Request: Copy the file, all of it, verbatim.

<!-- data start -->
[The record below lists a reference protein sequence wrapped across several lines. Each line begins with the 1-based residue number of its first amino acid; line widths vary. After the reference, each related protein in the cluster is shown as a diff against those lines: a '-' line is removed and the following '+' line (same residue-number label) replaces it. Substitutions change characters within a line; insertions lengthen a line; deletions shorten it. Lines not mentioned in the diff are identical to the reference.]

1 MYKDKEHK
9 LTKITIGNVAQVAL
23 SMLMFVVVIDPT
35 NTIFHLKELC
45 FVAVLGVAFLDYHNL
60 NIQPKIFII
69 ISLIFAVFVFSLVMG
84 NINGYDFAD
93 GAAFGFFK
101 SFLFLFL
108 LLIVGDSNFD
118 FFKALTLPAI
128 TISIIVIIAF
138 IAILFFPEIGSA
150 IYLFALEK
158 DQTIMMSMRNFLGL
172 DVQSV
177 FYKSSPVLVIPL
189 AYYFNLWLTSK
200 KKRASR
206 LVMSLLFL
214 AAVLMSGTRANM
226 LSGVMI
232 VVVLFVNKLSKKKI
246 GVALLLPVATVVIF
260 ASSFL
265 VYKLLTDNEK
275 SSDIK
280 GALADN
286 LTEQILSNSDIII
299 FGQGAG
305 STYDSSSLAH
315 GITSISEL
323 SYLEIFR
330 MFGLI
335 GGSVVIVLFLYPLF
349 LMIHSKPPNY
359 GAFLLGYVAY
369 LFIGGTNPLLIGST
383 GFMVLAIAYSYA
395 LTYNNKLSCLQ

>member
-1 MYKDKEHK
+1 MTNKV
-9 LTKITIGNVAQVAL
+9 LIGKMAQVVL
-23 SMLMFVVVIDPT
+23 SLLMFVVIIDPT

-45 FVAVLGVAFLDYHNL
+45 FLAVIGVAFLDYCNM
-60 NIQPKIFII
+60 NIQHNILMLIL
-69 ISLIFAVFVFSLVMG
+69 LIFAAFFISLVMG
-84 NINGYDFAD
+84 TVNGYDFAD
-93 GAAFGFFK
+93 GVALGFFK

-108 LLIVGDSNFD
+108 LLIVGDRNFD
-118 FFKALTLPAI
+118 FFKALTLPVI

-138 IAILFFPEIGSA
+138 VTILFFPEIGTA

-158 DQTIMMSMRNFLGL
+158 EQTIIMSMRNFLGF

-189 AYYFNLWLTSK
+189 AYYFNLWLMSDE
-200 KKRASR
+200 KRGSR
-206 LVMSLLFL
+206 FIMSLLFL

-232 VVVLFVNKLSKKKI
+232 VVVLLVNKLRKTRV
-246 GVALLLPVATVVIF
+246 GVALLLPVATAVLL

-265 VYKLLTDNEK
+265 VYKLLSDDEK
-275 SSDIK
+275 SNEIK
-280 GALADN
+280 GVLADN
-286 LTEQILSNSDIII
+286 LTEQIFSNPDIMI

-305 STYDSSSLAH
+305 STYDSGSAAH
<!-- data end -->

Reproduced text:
[The record below lists a reference protein sequence wrapped across several lines. Each line begins with the 1-based residue number of its first amino acid; line widths vary. After the reference, each related protein in the cluster is shown as a diff against those lines: a '-' line is removed and the following '+' line (same residue-number label) replaces it. Substitutions change characters within a line; insertions lengthen a line; deletions shorten it. Lines not mentioned in the diff are identical to the reference.]

1 MYKDKEHK
9 LTKITIGNVAQVAL
23 SMLMFVVVIDPT
35 NTIFHLKELC
45 FVAVLGVAFLDYHNL
60 NIQPKIFII
69 ISLIFAVFVFSLVMG
84 NINGYDFAD
93 GAAFGFFK
101 SFLFLFL
108 LLIVGDSNFD
118 FFKALTLPAI
128 TISIIVIIAF
138 IAILFFPEIGSA
150 IYLFALEK
158 DQTIMMSMRNFLGL
172 DVQSV
177 FYKSSPVLVIPL
189 AYYFNLWLTSK
200 KKRASR
206 LVMSLLFL
214 AAVLMSGTRANM
226 LSGVMI
232 VVVLFVNKLSKKKI
246 GVALLLPVATVVIF
260 ASSFL
265 VYKLLTDNEK
275 SSDIK
280 GALADN
286 LTEQILSNSDIII
299 FGQGAG
305 STYDSSSLAH
315 GITSISEL
323 SYLEIFR
330 MFGLI
335 GGSVVIVLFLYPLF
349 LMIHSKPPNY
359 GAFLLGYVAY
369 LFIGGTNPLLIGST
383 GFMVLAIAYSYA
395 LTYNNKLSCLQ

>member
-1 MYKDKEHK
+1 MTNKV
-9 LTKITIGNVAQVAL
+9 LIGKMAQVVL
-23 SMLMFVVVIDPT
+23 SLLMFVVIIDPT

-45 FVAVLGVAFLDYHNL
+45 FLAVIGVAFLDYCNM
-60 NIQPKIFII
+60 NIQHNILMLIL
-69 ISLIFAVFVFSLVMG
+69 LIFAAFFISLVMG
-84 NINGYDFAD
+84 TVNGYDFAD
-93 GAAFGFFK
+93 GVALGFFK

-108 LLIVGDSNFD
+108 LLIVGDRNFD
-118 FFKALTLPAI
+118 FFKALTLPVI

-138 IAILFFPEIGSA
+138 VTILFFPEIGTA

-158 DQTIMMSMRNFLGL
+158 EQTIIMSMRNFLGF

-189 AYYFNLWLTSK
+189 AYYFNLWLMSDE
-200 KKRASR
+200 KRGSR
-206 LVMSLLFL
+206 FIMSLLFL

-232 VVVLFVNKLSKKKI
+232 VVVLLVNKLRKTRV
-246 GVALLLPVATVVIF
+246 GVALLLPVATAVLL

-265 VYKLLTDNEK
+265 VYKLLSDDEK
-275 SSDIK
+275 SNEIK
-280 GALADN
+280 GVLADN
-286 LTEQILSNSDIII
+286 LTEQIFSNPDIMI

-305 STYDSSSLAH
+305 STYDSGSAAH